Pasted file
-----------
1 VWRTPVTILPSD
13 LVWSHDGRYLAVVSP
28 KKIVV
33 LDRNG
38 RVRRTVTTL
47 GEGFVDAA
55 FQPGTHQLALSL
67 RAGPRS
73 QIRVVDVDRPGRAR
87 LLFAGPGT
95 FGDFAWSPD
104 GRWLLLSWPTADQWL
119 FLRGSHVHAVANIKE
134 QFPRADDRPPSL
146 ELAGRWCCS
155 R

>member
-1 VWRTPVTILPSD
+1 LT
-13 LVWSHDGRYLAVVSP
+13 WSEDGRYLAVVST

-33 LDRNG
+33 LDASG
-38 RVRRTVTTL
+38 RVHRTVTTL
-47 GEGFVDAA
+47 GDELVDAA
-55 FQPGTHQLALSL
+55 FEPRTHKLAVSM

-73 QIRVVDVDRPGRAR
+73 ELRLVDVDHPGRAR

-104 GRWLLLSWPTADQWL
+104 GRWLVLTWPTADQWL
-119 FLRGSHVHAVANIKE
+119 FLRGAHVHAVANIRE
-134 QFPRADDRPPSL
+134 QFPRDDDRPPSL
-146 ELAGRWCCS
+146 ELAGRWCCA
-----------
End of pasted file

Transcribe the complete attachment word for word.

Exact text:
1 VWRTPVTILPSD
13 LVWSHDGRYLAVVSP
28 KKIVV
33 LDRNG
38 RVRRTVTTL
47 GEGFVDAA
55 FQPGTHQLALSL
67 RAGPRS
73 QIRVVDVDRPGRAR
87 LLFAGPGT
95 FGDFAWSPD
104 GRWLLLSWPTADQWL
119 FLRGSHVHAVANIKE
134 QFPRADDRPPSL
146 ELAGRWCCS
155 R

>member
-1 VWRTPVTILPSD
+1 LT
-13 LVWSHDGRYLAVVSP
+13 WSEDGRYLAVVST

-33 LDRNG
+33 LDASG
-38 RVRRTVTTL
+38 RVHRTVTTL
-47 GEGFVDAA
+47 GDELVDAA
-55 FQPGTHQLALSL
+55 FEPRTHKLAVSM

-73 QIRVVDVDRPGRAR
+73 ELRLVDVDHPGRAR

-104 GRWLLLSWPTADQWL
+104 GRWLVLTWPTADQWL
-119 FLRGSHVHAVANIKE
+119 FLRGAHVHAVANIRE
-134 QFPRADDRPPSL
+134 QFPRDDDRPPSL
-146 ELAGRWCCS
+146 ELAGRWCCA